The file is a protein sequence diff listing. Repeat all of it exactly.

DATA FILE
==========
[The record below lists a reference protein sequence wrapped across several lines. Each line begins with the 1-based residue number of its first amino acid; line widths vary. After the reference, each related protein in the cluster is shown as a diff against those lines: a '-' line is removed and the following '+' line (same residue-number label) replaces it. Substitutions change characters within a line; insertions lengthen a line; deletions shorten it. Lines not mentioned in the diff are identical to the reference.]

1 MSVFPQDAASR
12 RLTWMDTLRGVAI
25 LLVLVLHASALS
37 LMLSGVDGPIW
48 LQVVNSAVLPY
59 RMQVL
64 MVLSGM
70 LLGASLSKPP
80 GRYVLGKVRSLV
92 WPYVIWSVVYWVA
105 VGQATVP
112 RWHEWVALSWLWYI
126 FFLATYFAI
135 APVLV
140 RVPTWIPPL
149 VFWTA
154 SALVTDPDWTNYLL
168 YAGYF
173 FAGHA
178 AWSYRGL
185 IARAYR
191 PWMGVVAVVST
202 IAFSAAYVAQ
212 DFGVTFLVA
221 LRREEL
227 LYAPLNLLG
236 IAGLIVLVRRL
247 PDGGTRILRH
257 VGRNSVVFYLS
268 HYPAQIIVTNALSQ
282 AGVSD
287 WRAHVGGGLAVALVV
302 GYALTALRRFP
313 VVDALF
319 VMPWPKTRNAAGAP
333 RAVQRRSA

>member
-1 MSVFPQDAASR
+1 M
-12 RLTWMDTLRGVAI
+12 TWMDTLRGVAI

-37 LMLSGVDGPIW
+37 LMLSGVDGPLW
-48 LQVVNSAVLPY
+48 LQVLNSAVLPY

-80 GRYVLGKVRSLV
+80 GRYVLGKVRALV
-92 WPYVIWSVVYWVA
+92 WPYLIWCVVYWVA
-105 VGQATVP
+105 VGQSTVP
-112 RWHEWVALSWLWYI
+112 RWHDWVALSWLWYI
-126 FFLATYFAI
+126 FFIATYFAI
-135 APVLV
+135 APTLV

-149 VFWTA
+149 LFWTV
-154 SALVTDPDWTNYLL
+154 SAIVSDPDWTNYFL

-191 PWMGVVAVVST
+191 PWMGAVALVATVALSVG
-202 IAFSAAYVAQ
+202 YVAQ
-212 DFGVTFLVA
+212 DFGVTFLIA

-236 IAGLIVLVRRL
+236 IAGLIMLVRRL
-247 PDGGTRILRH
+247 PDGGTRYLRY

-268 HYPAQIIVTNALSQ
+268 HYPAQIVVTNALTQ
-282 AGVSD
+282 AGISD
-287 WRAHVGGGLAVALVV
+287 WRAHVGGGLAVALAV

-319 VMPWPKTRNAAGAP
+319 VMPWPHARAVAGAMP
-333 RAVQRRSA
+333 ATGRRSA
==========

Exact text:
[The record below lists a reference protein sequence wrapped across several lines. Each line begins with the 1-based residue number of its first amino acid; line widths vary. After the reference, each related protein in the cluster is shown as a diff against those lines: a '-' line is removed and the following '+' line (same residue-number label) replaces it. Substitutions change characters within a line; insertions lengthen a line; deletions shorten it. Lines not mentioned in the diff are identical to the reference.]

1 MSVFPQDAASR
12 RLTWMDTLRGVAI
25 LLVLVLHASALS
37 LMLSGVDGPIW
48 LQVVNSAVLPY
59 RMQVL
64 MVLSGM
70 LLGASLSKPP
80 GRYVLGKVRSLV
92 WPYVIWSVVYWVA
105 VGQATVP
112 RWHEWVALSWLWYI
126 FFLATYFAI
135 APVLV
140 RVPTWIPPL
149 VFWTA
154 SALVTDPDWTNYLL
168 YAGYF
173 FAGHA
178 AWSYRGL
185 IARAYR
191 PWMGVVAVVST
202 IAFSAAYVAQ
212 DFGVTFLVA
221 LRREEL
227 LYAPLNLLG
236 IAGLIVLVRRL
247 PDGGTRILRH
257 VGRNSVVFYLS
268 HYPAQIIVTNALSQ
282 AGVSD
287 WRAHVGGGLAVALVV
302 GYALTALRRFP
313 VVDALF
319 VMPWPKTRNAAGAP
333 RAVQRRSA

>member
-1 MSVFPQDAASR
+1 M
-12 RLTWMDTLRGVAI
+12 TWMDTLRGVAI

-37 LMLSGVDGPIW
+37 LMLSGVDGPLW
-48 LQVVNSAVLPY
+48 LQVLNSAVLPY

-80 GRYVLGKVRSLV
+80 GRYVLGKVRALV
-92 WPYVIWSVVYWVA
+92 WPYLIWCVVYWVA
-105 VGQATVP
+105 VGQSTVP
-112 RWHEWVALSWLWYI
+112 RWHDWVALSWLWYI
-126 FFLATYFAI
+126 FFIATYFAI
-135 APVLV
+135 APTLV

-149 VFWTA
+149 LFWTV
-154 SALVTDPDWTNYLL
+154 SAIVSDPDWTNYFL

-191 PWMGVVAVVST
+191 PWMGAVALVATVALSVG
-202 IAFSAAYVAQ
+202 YVAQ
-212 DFGVTFLVA
+212 DFGVTFLIA

-236 IAGLIVLVRRL
+236 IAGLIMLVRRL
-247 PDGGTRILRH
+247 PDGGTRYLRY

-268 HYPAQIIVTNALSQ
+268 HYPAQIVVTNALTQ
-282 AGVSD
+282 AGISD
-287 WRAHVGGGLAVALVV
+287 WRAHVGGGLAVALAV

-319 VMPWPKTRNAAGAP
+319 VMPWPHARAVAGAMP
-333 RAVQRRSA
+333 ATGRRSA